Contact Us

A Rabbi Brings Unexpected Joy to a Woman’s Last Shabbat

A Rabbi Brings Unexpected Joy to a Woman’s Last Shabbat

A search on by a 94-year-old woman’s friend sets off a chain of mitzvahs

Selma Rosenberg
Selma Rosenberg

Selma Rosenberg had lived a long and rich Jewish life. Born in 1922 in Philadelphia, she was raised in a robust Jewish milieu where Shabbat, Jewish holidays and community set the rhythm. After her marriage, she and her husband, Paul, relocated to Cheltenham, a suburb north of the city. There, she was an active member of her community and her congregation, and served two terms as president of the local chapter of Hadassah.

But all that was in the past.

Approaching her 95th birthday, home was now in an assisted-living facility in Peru, Ill., where her son had moved with his family. Surrounded by cornfields, Peru once had a Jewish community with a small but active congregation and a rabbi in nearby Spring Valley. But that had dwindled over the years.

By the time Selma had arrived in Peru—100 miles from Chicago, the nearest big city—a rabbi occasionally visited to conduct services for the few remaining stalwarts and made it a point to visit her as well. But that stopped, too, and it became rare for Selma to see a Jewish face.

Still, she had visitors. Her daughter in-law, who lived nearby, would come with the grandkids, and her son from Virginia made sure to call and see her as often as he could. And there were kindly local folks who made sure to visit residents in the facility. Among them were pastors of various Christian denominations, who included her on their rounds.

One priest, in particular, tried to convince her to convert to Christianity. “I’m happy to speak to you,” Selma told him during his last visit, “but you’re wasting your time. I was born a Jew, and if G‑d had wanted me to be something else, He would have made other arrangements.”

Recalling Her Mother’s Candles

In the spring of 2017, while on the phone with a friend, Marcia, Selma mentioned that it had been a long time since she had seen a rabbi and how meaningful such a visit would be.

Marcia conveyed Selma’s wish to her niece, Naomi, who promptly logged on to to find the closest Chabad center to Peru. Naomi discovered Rabbi Chaim Telsner, who had recently founded a Chabad center in Normal, Ill., about 60 miles to the south.

Rabbi Chaim Telsner
Rabbi Chaim Telsner

The rabbi called the number given to him, but there was no reply. After a few weeks, on May 6, a Friday, he decided to pop in. He took with him a pair of battery-operated Shabbat candles (most facilities do not allow real flames) and a challah baked by his wife, Chabad House co-director Rochel Telsner.

Once there, he found Selma in the dining room.

“I cannot believe it!” she gushed with an enthusiasm that belied her nearly 95 years. “It has been a long time since I have seen a rabbi.”

The two talked for more than an hour. They chatted about Selma’s childhood, about her children and grandchildren, her life experiences . . . and she clutched that challah with joy.

The Telsner children help prepare challah.
The Telsner children help prepare challah.

When he gave her the plastic candles, Selma shared memories of her mother’s own Shabbat candles and then proceeded to rattle off the blessing said before they are lit.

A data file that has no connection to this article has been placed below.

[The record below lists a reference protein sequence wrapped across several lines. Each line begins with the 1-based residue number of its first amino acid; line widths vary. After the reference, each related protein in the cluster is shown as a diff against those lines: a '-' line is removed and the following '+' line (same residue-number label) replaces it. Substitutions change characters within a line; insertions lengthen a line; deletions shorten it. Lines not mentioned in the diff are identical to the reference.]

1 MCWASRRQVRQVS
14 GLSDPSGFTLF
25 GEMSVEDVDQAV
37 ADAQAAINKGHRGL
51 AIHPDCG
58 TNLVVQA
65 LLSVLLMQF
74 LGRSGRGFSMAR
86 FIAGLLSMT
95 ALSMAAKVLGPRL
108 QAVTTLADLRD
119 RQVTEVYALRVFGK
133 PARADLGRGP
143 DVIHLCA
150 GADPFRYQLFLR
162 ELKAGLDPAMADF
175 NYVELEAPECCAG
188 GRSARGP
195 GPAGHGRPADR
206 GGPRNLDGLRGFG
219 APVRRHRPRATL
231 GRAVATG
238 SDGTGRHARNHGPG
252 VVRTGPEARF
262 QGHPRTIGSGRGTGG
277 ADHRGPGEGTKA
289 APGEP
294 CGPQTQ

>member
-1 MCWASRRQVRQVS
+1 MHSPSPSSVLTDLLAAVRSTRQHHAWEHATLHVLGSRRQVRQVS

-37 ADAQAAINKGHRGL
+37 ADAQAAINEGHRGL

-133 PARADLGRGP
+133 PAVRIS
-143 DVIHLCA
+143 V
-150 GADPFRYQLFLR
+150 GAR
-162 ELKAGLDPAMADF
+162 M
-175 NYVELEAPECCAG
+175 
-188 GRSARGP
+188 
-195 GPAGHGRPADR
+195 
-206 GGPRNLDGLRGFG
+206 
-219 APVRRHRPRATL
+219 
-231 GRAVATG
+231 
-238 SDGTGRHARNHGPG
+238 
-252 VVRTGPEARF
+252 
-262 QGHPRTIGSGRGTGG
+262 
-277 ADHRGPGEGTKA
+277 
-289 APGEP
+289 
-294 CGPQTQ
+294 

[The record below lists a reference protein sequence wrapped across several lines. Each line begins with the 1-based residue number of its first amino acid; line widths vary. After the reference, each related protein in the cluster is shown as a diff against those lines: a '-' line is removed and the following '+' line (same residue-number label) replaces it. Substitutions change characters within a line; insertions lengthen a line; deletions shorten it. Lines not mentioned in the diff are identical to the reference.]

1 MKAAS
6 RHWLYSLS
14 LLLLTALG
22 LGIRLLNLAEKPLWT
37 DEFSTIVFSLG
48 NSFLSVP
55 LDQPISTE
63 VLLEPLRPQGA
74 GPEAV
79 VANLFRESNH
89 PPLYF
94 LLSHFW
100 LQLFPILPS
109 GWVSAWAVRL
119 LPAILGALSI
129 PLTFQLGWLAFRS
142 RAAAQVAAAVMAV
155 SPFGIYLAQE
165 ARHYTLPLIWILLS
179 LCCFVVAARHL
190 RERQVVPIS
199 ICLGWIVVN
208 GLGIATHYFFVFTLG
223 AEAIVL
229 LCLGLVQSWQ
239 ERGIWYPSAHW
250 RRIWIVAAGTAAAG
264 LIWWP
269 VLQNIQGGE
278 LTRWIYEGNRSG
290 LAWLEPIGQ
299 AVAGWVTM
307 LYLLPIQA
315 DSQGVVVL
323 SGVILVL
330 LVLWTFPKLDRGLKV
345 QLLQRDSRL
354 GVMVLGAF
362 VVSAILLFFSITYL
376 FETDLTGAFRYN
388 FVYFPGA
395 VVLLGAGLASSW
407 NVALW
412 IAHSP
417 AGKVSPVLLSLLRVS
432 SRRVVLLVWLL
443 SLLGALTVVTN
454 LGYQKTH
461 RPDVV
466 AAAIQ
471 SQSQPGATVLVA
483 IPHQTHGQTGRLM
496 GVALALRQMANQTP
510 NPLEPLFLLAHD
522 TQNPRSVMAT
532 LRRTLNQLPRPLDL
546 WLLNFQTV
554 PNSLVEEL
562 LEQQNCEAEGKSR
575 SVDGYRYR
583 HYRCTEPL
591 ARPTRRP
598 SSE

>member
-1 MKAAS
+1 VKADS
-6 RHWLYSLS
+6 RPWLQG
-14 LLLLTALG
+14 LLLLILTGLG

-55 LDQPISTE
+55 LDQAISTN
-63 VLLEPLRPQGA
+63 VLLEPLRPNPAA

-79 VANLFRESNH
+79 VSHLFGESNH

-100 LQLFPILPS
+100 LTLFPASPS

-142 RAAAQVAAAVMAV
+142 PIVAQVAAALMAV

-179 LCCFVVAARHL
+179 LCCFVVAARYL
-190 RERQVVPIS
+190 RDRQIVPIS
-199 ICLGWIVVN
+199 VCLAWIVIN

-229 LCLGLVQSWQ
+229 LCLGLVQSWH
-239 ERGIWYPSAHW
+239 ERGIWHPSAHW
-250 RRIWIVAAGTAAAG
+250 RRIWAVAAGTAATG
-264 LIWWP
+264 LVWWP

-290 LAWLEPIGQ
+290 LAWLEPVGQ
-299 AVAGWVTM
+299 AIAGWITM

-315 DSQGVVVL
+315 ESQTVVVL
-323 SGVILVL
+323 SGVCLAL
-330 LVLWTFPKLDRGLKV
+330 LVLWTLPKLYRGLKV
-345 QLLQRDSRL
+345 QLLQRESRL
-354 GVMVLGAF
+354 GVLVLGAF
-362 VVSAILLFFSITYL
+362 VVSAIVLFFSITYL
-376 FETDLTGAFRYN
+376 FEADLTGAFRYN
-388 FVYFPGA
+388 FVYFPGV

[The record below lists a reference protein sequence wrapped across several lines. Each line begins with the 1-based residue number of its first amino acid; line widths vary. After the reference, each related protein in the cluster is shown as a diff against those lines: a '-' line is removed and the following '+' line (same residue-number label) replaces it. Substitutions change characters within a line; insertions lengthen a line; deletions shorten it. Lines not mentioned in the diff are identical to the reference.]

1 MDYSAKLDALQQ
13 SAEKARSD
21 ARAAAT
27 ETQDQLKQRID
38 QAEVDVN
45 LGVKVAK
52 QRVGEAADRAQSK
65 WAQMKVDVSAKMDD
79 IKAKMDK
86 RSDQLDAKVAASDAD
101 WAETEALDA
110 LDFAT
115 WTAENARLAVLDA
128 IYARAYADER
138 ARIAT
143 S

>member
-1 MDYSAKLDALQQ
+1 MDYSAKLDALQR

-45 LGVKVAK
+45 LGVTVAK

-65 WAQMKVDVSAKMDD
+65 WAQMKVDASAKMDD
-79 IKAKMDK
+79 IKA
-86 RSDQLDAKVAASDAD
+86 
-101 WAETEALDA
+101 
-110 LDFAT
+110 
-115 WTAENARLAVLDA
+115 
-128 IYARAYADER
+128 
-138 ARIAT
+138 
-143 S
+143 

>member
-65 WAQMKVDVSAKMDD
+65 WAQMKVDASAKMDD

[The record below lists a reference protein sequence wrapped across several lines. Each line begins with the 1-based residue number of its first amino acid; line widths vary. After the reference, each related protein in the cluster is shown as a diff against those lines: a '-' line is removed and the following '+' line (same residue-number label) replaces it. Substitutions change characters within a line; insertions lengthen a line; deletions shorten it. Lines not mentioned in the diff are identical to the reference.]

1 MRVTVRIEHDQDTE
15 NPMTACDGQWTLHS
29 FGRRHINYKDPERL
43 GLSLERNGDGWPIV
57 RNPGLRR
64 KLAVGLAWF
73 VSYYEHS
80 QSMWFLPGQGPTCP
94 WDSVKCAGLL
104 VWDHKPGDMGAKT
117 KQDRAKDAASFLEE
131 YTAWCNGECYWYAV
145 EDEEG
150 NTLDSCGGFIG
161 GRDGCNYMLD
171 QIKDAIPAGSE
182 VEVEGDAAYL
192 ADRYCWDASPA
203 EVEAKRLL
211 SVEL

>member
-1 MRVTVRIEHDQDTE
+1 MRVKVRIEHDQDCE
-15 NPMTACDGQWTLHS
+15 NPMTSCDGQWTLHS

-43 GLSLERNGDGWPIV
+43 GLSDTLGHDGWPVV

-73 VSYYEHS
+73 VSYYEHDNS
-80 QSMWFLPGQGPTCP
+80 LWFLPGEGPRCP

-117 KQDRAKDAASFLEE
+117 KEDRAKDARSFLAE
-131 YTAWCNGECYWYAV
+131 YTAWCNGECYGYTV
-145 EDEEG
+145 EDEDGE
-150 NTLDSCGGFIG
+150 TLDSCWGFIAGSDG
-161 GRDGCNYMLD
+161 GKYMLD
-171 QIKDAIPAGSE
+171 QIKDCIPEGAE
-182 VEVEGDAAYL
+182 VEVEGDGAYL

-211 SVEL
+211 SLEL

The two parted as friends, the rabbi resolving to visit the following Friday with his children.

But G‑d had other plans. Selma lit her candles that evening, ushering in the Shabbat Queen. The following night, after Shabbat had departed, she passed away in her sleep.

© Copyright, all rights reserved. If you enjoyed this article, we encourage you to distribute it further, provided that you comply with's copyright policy.
Join the Discussion
Sort By:
1000 characters remaining
Anonymous May 25, 2017

Amen! What a beautiful story and kiddush Hashem! Thank you! Reply

Judy Palm desert May 21, 2017

What a beautiful story, May Selma Rest In Peace.thank you Rabbi for being with her. may you bring many Challas to the Selmas of the world.
Judy Reply

Bruno Pacce Caris May 20, 2017

May God bless her soul.
Beautiful history. Just a minor correction: may 6 was a saturday. Reply

Anonymous USA May 20, 2017

By the way, people should know that they need to light real Shabbat candles except in places they are residing - like hospitals or senior living facilities - that do not allow real candles. Reply

Naomi Michigan May 20, 2017

Thank you, Rabbi Telsner for visiting Aunt Marcia's friend. It was very kind of you to visit even though Normal, Illinois is almost an hour away from Peru. And thank you (as well as googlemaps) which helped me locate the nearest Chabad. I will think of Selma, שולמית בת דוד, when I do mivtzoim tomorrow and when I light my Shabbos candles. Reply

Anonymous Palm desert May 25, 2017
in response to Naomi:

Naomi,1 never knew Selma,
But just seeing her,1 know she was a sweet lady.

Judy Reply

Tatiana S. Moscow May 20, 2017

It's a very touching story indeed. Reply

sidney kim rancho cucamonga, ca May 20, 2017

Baruch HaShem. A wonderful story. It warmed my heart. HaShem bless you Rabbi Chaim Telsner. Reply

Jim Bilbrey Columbus, Indiana May 19, 2017

Thank you, Rabbi Chaim Telsner, for your kindness toward Selma, May her memory be a blessing. This story filled my heart with a bright warm glow. Baruch HaShem. Come House of Jacob, let us walk in the light! Reply

Denise Denise South Africa South Africa May 19, 2017

Surely a story of love undivided... Reply

Ingrid Sternberg South Africa May 25, 2017
in response to Denise Denise South Africa:

Rabbi Chaim Telsner,

This story really touched my heart. Thank you. Reply

Connect with us
In the Media
Find A Chabad Center Near You
Chabad-Lubavitch Directory